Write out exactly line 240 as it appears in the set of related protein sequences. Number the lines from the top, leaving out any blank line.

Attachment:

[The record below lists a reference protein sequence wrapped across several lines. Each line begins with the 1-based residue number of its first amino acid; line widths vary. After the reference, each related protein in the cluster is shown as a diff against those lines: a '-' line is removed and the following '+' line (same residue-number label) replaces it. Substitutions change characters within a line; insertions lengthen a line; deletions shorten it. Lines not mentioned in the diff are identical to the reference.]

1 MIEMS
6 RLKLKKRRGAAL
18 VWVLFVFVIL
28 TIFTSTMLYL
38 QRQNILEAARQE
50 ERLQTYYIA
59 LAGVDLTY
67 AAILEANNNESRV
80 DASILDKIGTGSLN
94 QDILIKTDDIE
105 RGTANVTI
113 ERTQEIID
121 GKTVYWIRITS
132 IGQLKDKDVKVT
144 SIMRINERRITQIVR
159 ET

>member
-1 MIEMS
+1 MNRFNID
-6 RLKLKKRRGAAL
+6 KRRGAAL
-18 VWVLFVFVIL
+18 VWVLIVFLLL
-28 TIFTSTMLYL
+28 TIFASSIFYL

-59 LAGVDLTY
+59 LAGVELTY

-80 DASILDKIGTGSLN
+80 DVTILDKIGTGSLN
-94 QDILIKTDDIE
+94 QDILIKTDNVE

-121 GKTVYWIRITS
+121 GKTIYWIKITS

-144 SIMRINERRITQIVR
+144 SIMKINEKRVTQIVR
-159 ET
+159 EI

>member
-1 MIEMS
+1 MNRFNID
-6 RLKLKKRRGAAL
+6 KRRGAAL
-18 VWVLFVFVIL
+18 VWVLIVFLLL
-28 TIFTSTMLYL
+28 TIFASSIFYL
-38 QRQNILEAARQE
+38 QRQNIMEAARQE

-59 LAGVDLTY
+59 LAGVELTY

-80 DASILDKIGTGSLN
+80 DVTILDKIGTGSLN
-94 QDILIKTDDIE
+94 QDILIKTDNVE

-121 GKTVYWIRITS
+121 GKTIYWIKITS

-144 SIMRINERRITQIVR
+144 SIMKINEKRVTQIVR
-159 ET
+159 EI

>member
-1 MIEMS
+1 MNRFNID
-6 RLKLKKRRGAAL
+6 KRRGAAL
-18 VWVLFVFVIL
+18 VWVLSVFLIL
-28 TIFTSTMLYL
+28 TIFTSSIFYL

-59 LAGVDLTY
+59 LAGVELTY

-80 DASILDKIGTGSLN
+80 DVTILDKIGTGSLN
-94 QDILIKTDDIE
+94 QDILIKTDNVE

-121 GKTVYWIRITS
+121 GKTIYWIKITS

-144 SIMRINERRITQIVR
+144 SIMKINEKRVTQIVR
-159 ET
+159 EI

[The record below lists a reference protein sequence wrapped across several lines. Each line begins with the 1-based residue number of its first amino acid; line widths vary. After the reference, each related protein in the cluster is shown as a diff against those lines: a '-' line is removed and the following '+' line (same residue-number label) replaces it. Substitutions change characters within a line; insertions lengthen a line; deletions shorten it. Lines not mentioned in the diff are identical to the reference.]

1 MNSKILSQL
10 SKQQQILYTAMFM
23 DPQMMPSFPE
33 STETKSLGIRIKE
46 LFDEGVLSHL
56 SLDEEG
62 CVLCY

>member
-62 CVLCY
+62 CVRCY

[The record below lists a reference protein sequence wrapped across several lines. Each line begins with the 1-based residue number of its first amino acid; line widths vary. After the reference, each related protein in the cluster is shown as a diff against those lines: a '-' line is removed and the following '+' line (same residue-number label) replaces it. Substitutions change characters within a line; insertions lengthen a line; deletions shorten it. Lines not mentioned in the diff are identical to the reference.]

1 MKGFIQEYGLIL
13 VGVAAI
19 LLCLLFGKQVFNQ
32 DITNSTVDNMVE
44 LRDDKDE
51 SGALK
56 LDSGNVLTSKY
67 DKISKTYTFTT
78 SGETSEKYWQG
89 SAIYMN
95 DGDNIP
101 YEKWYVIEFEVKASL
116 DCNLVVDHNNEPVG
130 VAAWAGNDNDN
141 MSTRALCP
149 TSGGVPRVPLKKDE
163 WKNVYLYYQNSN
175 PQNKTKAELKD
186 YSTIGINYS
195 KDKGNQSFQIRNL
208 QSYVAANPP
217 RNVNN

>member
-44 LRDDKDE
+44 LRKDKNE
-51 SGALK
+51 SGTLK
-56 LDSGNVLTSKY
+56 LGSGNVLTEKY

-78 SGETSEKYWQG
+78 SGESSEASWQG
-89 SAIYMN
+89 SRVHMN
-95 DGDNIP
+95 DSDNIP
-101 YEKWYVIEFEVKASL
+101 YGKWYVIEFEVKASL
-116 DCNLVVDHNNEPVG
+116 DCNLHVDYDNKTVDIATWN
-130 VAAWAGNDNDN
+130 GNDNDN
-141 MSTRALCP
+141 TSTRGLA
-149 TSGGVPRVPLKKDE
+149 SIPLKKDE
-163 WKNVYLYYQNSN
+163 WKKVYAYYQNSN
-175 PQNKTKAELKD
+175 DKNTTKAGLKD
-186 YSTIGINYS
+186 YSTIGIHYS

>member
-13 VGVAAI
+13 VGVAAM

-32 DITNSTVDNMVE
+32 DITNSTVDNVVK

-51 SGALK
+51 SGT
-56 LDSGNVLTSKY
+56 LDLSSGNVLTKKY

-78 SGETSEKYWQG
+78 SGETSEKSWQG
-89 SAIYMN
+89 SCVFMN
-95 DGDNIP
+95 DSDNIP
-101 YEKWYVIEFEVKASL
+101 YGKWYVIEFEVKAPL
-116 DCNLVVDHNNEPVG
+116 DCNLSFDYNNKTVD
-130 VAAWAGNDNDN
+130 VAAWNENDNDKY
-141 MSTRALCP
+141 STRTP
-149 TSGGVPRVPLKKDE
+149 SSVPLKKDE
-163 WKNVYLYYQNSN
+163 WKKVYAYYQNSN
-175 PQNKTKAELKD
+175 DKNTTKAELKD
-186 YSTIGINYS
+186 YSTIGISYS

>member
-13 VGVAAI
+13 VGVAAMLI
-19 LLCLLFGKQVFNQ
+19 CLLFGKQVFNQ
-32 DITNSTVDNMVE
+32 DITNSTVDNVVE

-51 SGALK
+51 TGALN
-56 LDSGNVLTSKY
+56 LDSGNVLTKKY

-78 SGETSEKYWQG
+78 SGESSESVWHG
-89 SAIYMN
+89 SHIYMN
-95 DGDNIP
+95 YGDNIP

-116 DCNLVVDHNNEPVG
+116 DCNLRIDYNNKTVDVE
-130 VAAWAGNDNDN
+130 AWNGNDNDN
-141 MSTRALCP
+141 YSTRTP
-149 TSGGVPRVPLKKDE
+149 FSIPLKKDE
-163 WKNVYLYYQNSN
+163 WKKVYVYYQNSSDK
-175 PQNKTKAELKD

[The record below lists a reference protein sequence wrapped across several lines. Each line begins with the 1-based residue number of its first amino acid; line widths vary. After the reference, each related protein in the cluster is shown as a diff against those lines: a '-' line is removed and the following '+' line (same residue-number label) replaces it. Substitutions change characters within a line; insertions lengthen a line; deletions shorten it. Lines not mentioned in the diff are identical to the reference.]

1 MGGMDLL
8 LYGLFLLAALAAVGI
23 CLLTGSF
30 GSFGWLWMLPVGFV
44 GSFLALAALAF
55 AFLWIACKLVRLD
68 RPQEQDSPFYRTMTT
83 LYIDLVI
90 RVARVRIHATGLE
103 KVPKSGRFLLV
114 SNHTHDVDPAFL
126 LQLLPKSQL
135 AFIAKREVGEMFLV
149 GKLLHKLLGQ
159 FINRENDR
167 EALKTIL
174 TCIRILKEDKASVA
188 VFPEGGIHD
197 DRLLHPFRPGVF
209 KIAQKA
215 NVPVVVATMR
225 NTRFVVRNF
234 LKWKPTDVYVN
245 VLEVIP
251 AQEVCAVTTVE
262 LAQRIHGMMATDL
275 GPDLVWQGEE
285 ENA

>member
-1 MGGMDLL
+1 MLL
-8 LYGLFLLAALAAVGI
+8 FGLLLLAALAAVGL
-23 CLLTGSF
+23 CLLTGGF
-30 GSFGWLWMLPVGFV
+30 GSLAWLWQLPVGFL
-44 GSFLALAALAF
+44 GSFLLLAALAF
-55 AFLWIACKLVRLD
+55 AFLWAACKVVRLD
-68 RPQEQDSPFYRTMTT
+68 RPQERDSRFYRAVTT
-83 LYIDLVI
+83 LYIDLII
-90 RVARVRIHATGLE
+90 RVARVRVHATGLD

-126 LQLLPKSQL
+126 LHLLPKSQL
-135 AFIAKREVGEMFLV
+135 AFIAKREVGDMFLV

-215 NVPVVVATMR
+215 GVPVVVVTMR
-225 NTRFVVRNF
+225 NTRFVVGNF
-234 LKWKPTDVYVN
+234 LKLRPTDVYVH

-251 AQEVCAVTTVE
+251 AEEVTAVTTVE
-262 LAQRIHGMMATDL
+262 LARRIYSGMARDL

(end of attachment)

+23 CLLTGGF